B.C. government reviewing whether it will peg its minimum wage to inflation, as like the federal government, via legislation
The minimum hourly wage for federally regulated private-sector employees is set to increase by $1.10 to $16.65 on April 1, surpassing the minimum wage of B.C., presently set at $15.65.
Unlike the B.C. minimum wage, the federal minimum wage is pegged to the consumer price index (CPI), which rose 6.8 per cent over the past year, according to Statistics Canada.
The federal wage applies to the likes of airline industry workers, bankers, couriers and transportation service employees. The increase will impact roughly 26,000 workers.
B.C. increased its minimum wage to $15 per hour in 2021 but has not legislated increases pegged to the CPI; however, B.C. Minister of Labour Harry Bains has signalled this may soon be the case.
“After reaching the goal of $15/hour in 2021, we committed to tie future increases to the rate of inflation,” stated Bains to Glacier Media by email. “While many employers pay higher than minimum wage, especially given current labour markets, we know that increasing the minimum wage is very important to support B.C.’s lowest-paid workers.”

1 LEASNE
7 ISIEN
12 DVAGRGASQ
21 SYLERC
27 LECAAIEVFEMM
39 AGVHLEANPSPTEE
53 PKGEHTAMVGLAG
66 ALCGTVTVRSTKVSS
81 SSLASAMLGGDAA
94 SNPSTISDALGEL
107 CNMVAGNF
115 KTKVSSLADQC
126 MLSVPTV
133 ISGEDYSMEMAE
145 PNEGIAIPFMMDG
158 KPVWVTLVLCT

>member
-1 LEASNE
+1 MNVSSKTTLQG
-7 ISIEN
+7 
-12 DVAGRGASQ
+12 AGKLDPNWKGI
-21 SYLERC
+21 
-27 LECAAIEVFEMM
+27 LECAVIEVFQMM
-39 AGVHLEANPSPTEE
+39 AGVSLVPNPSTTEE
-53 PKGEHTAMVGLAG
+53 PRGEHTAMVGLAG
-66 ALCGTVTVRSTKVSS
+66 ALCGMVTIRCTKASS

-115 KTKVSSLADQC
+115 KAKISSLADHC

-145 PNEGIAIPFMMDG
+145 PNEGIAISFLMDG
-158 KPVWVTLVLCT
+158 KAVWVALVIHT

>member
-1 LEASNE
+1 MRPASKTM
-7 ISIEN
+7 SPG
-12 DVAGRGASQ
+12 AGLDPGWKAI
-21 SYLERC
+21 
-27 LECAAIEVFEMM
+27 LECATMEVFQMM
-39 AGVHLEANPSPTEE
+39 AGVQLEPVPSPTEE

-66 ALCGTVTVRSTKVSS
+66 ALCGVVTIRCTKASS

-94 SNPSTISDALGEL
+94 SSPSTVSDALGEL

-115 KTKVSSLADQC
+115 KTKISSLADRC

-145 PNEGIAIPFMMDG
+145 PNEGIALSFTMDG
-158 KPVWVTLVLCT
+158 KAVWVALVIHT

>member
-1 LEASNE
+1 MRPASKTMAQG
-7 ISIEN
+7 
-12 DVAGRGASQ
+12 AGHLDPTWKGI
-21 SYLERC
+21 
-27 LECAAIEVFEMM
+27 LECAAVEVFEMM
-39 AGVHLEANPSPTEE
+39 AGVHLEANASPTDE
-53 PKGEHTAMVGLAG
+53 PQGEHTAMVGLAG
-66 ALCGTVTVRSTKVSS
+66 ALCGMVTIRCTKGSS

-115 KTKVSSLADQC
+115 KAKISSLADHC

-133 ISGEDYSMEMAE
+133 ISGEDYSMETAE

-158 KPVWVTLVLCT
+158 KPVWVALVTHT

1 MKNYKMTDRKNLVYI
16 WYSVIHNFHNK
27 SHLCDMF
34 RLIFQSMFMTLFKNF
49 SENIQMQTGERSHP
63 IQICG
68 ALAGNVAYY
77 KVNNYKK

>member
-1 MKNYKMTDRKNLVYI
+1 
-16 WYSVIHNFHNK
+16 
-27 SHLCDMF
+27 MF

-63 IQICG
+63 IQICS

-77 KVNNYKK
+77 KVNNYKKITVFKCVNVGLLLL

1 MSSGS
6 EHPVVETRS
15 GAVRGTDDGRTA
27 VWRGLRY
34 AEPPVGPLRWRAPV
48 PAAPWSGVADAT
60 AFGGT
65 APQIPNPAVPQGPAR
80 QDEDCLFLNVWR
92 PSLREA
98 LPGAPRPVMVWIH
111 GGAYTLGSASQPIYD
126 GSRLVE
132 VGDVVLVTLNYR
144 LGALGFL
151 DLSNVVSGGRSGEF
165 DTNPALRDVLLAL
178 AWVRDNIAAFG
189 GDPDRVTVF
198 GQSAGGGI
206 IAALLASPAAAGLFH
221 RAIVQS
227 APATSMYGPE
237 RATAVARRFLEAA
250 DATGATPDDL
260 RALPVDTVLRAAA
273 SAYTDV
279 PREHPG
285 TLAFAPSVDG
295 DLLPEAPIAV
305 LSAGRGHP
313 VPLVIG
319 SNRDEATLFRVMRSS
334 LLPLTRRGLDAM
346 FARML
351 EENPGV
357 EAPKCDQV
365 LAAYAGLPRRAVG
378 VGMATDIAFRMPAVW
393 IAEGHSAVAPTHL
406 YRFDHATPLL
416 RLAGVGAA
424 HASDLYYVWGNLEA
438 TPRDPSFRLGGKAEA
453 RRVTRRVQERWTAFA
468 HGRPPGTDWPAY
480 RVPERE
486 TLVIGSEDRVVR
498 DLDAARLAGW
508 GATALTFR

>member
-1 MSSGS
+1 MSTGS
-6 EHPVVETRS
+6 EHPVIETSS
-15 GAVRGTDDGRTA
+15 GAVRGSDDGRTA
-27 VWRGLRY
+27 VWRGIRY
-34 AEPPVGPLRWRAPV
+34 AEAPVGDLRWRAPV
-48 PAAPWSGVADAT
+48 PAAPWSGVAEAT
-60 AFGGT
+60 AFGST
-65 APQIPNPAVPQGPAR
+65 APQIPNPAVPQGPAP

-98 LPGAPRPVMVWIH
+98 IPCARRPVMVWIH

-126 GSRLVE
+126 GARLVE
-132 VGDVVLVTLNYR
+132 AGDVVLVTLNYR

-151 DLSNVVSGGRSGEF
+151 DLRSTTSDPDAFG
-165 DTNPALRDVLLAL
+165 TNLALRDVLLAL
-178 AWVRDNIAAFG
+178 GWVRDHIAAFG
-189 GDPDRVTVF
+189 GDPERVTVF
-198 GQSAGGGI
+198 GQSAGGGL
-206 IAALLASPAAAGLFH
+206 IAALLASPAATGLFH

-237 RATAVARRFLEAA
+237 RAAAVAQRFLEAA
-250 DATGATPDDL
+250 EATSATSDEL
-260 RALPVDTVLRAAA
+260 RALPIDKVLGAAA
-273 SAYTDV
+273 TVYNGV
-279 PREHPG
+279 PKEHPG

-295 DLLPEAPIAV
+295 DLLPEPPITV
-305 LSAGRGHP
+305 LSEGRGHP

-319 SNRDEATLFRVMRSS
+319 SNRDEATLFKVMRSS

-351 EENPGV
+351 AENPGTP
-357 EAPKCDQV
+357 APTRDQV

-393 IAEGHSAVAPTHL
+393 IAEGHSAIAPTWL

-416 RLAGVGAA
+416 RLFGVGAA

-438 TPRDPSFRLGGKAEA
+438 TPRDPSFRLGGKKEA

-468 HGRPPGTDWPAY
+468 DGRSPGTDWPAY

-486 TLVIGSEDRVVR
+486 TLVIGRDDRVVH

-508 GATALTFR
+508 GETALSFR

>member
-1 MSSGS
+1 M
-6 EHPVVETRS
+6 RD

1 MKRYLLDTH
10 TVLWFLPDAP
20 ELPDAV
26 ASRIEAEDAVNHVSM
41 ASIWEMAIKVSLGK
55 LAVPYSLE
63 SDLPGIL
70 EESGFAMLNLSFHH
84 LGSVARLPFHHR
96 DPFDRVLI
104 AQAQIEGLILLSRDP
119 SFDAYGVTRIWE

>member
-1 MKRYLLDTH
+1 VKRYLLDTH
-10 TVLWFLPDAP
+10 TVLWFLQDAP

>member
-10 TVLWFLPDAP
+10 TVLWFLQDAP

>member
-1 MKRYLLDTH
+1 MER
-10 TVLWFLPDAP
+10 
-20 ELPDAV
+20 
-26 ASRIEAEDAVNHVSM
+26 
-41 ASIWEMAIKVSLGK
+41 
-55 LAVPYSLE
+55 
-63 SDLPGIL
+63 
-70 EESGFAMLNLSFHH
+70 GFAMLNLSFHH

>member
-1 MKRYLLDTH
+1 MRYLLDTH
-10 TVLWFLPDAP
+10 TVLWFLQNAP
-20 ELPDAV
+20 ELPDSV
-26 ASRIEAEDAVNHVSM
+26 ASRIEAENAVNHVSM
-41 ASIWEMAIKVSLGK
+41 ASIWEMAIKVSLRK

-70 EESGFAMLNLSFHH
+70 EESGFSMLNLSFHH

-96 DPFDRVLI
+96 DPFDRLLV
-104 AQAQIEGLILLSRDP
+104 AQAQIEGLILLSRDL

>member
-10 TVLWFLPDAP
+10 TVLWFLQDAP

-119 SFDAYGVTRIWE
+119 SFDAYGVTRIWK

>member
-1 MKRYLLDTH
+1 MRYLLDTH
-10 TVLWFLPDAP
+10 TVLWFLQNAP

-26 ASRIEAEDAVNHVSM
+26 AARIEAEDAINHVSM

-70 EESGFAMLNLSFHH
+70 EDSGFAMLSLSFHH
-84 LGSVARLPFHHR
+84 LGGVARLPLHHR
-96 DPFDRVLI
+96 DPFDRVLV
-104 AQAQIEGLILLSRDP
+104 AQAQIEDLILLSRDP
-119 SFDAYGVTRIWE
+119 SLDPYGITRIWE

B.C. raised its minimum wage last year to $15.65. The ministry states an announcement for a 2023 increase will come “shortly.”
Presently, B.C. has the highest provincial minimum wage among the 10 provinces. Ontario’s rate is $15.50, and Alberta’s is $15.
The annual B.C. CPI for February was 7.1 per cent, which formed the basis of the maximum wage increase for public service contracts this year, at 6.75 per cent.
The B.C. Chamber of Commerce supports indexing the minimum wage to CPI unless it falls below zero.
David MacDonald, a senior economist for progressive think-tank the Canadian Centre for Policy Alternatives, said the new federal minimum wage will keep workers from falling behind due to inflation. However, the same cannot be said about the private sector workers who are not making minimum wage and are not seeing wages increase at the inflation rate.
Since the pandemic, non-minimum wages have not kept up with inflation, save for last month, according to MacDonald. He added that the increases pegged to CPI are not a factor in perpetuating inflation but merely keeping wages at their rate.
According to Living Wage for Families BC, the “living wage” — that which provides the “basic necessities of life, to live with dignity and to actively participate in their community” — in Metro Vancouver is about $24 per hour and has a range across the province between about $19 and $25, depending on the community.